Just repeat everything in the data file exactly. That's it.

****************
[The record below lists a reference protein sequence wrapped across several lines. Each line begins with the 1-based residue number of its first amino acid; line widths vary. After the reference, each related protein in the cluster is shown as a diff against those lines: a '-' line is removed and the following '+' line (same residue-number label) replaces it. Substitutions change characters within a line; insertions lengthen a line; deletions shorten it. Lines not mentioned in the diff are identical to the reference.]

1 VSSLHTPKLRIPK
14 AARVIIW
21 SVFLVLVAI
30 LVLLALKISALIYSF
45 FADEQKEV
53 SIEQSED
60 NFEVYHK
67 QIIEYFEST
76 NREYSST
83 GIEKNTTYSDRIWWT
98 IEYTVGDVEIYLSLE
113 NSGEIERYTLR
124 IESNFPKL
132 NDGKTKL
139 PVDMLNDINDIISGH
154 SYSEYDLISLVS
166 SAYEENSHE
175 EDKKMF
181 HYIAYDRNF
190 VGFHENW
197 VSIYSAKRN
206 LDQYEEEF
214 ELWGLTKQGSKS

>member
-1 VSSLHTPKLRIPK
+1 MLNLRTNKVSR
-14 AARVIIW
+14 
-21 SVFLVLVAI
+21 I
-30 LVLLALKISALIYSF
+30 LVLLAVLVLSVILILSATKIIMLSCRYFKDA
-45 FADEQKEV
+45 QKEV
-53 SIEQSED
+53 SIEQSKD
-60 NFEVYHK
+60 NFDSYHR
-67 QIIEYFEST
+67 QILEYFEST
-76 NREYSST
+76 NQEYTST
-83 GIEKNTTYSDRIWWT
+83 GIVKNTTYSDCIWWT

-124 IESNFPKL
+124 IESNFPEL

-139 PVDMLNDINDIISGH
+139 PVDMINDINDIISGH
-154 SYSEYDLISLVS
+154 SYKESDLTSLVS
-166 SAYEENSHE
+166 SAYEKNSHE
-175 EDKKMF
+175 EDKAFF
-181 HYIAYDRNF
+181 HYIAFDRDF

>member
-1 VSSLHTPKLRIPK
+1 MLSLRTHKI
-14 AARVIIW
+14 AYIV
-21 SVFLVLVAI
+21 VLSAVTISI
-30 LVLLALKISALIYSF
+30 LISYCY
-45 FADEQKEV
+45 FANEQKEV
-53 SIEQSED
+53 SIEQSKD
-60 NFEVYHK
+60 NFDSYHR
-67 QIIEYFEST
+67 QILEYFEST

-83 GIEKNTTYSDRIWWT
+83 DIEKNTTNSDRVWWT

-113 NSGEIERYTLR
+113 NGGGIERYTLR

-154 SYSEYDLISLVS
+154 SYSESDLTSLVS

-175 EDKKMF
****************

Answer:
[The record below lists a reference protein sequence wrapped across several lines. Each line begins with the 1-based residue number of its first amino acid; line widths vary. After the reference, each related protein in the cluster is shown as a diff against those lines: a '-' line is removed and the following '+' line (same residue-number label) replaces it. Substitutions change characters within a line; insertions lengthen a line; deletions shorten it. Lines not mentioned in the diff are identical to the reference.]

1 VSSLHTPKLRIPK
14 AARVIIW
21 SVFLVLVAI
30 LVLLALKISALIYSF
45 FADEQKEV
53 SIEQSED
60 NFEVYHK
67 QIIEYFEST
76 NREYSST
83 GIEKNTTYSDRIWWT
98 IEYTVGDVEIYLSLE
113 NSGEIERYTLR
124 IESNFPKL
132 NDGKTKL
139 PVDMLNDINDIISGH
154 SYSEYDLISLVS
166 SAYEENSHE
175 EDKKMF
181 HYIAYDRNF
190 VGFHENW
197 VSIYSAKRN
206 LDQYEEEF
214 ELWGLTKQGSKS

>member
-1 VSSLHTPKLRIPK
+1 MLNLRTNKVSR
-14 AARVIIW
+14 
-21 SVFLVLVAI
+21 I
-30 LVLLALKISALIYSF
+30 LVLLAVLVLSVILILSATKIIMLSCRYFKDA
-45 FADEQKEV
+45 QKEV
-53 SIEQSED
+53 SIEQSKD
-60 NFEVYHK
+60 NFDSYHR
-67 QIIEYFEST
+67 QILEYFEST
-76 NREYSST
+76 NQEYTST
-83 GIEKNTTYSDRIWWT
+83 GIVKNTTYSDCIWWT

-124 IESNFPKL
+124 IESNFPEL

-139 PVDMLNDINDIISGH
+139 PVDMINDINDIISGH
-154 SYSEYDLISLVS
+154 SYKESDLTSLVS
-166 SAYEENSHE
+166 SAYEKNSHE
-175 EDKKMF
+175 EDKAFF
-181 HYIAYDRNF
+181 HYIAFDRDF

>member
-1 VSSLHTPKLRIPK
+1 MLSLRTHKI
-14 AARVIIW
+14 AYIV
-21 SVFLVLVAI
+21 VLSAVTISI
-30 LVLLALKISALIYSF
+30 LISYCY
-45 FADEQKEV
+45 FANEQKEV
-53 SIEQSED
+53 SIEQSKD
-60 NFEVYHK
+60 NFDSYHR
-67 QIIEYFEST
+67 QILEYFEST

-83 GIEKNTTYSDRIWWT
+83 DIEKNTTNSDRVWWT

-113 NSGEIERYTLR
+113 NGGGIERYTLR

-154 SYSEYDLISLVS
+154 SYSESDLTSLVS

-175 EDKKMF